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In NC, it is indeed a Class 1 Misdemeanor to pass a stopped school bus. Moreover this charge carries five (5) license points and four (4) insurance points. As if that’s not bad enough, the court will not allow a PJC. Since there isn’t much recourse and you practically have nothing to lose, it may be best to take this type of case to trial and make the State prove each and every element of the charge, which may not be an easy walk in the park. For a conviction, the State must be able to identify and subpoena witnesses to testify, if the witnesses are available. The State must also prove that it was an actual “school bus,” including identifying the bus’ color, identifying marks, working and visible lights, visible stopping arm, etc.   Whether the bus was a private or parochial school bus matters as it relates to determining if the vehicle meets the statutory definition of a school bus.

Pursuant to NCGS 20-4.01(d4), a school bus is: “A vehicle whose primary purpose is to transport school students over an established route to and from school for the regularly scheduled school day, that is equipped with alternately flashing red lights on the front and rear and a mechanical stop signal, that is painted primarily yellow below the roofline, and that bears the plainly visible words “School Bus” on the front and rear. The term includes a public, private, or parochial vehicle that meets this description.”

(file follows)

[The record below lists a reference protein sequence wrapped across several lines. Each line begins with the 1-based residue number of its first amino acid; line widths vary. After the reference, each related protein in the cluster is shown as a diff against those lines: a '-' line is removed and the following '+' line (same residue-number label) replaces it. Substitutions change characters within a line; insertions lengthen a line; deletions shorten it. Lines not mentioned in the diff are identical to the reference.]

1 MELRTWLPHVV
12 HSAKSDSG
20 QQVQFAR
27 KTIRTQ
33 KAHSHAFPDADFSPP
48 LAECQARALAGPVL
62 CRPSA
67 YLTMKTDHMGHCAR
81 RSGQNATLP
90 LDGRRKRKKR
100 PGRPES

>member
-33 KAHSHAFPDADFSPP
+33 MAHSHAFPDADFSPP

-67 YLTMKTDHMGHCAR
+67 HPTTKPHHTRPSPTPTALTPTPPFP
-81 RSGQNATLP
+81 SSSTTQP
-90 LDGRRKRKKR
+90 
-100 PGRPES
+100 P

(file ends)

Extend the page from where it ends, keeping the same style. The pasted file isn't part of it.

Another important consideration of this charge is the type of roadway upon which the bus was traveling. It is not a violation to pass a school bus traveling in the opposite direction when there is a physical barrier between the car and the bus, or when there is a turning lane and the roadway consists of four additional lanes.

NCGS 20-217: “When a school bus is displaying its mechanical stop signal or flashing red lights and the bus is stopped for the purpose of receiving or discharging passengers, the driver of any other vehicle that approaches the school bus from any direction on the same street, highway, or public vehicular area shall bring that other vehicle to a full stop and shall remain stopped. The driver of the other vehicle shall not proceed to move, pass, or attempt to pass the school bus until after the mechanical stop signal has been withdrawn, the flashing red lights have been turned off, and the bus has started to move.”

This charge is elevated to a Class I felony when the car driver hits a pedestrian while passing the stopped school bus, and if the pedestrian dies, it then elevates to a Class H felony. If a DWI is involved, passing a stopped school bus becomes an aggravating factor for sentencing purposes.

Bottom line: don’t do it.  Whatever it is that you are rushed for, it can wait.  Think long and hard before even considering passing a stopped school bus.  And then just don’t do it.

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